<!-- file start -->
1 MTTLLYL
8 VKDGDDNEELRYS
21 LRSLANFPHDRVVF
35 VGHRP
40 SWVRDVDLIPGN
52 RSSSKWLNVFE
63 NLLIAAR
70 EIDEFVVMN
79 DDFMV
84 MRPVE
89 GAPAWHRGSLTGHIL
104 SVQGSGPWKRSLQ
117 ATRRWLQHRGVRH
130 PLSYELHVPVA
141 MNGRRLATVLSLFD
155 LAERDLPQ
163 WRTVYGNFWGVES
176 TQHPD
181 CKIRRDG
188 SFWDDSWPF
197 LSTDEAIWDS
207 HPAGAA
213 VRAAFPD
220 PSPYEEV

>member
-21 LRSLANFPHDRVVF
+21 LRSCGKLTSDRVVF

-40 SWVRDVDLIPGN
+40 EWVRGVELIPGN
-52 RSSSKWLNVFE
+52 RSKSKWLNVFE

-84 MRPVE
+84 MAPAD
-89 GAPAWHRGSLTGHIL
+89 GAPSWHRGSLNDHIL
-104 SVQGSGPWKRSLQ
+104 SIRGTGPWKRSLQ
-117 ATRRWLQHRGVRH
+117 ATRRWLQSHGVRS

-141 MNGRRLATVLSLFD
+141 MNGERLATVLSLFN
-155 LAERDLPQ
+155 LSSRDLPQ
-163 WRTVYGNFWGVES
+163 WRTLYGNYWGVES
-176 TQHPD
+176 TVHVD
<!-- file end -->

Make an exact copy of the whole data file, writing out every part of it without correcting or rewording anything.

1 MTTLLYL
8 VKDGDDNEELRYS
21 LRSLANFPHDRVVF
35 VGHRP
40 SWVRDVDLIPGN
52 RSSSKWLNVFE
63 NLLIAAR
70 EIDEFVVMN
79 DDFMV
84 MRPVE
89 GAPAWHRGSLTGHIL
104 SVQGSGPWKRSLQ
117 ATRRWLQHRGVRH
130 PLSYELHVPVA
141 MNGRRLATVLSLFD
155 LAERDLPQ
163 WRTVYGNFWGVES
176 TQHPD
181 CKIRRDG
188 SFWDDSWPF
197 LSTDEAIWDS
207 HPAGAA
213 VRAAFPD
220 PSPYEEV

>member
-21 LRSLANFPHDRVVF
+21 LRSCGKLTSDRVVF

-40 SWVRDVDLIPGN
+40 EWVRGVELIPGN
-52 RSSSKWLNVFE
+52 RSKSKWLNVFE

-84 MRPVE
+84 MAPAD
-89 GAPAWHRGSLTGHIL
+89 GAPSWHRGSLNDHIL
-104 SVQGSGPWKRSLQ
+104 SIRGTGPWKRSLQ
-117 ATRRWLQHRGVRH
+117 ATRRWLQSHGVRS

-141 MNGRRLATVLSLFD
+141 MNGERLATVLSLFN
-155 LAERDLPQ
+155 LSSRDLPQ
-163 WRTVYGNFWGVES
+163 WRTLYGNYWGVES
-176 TQHPD
+176 TVHVD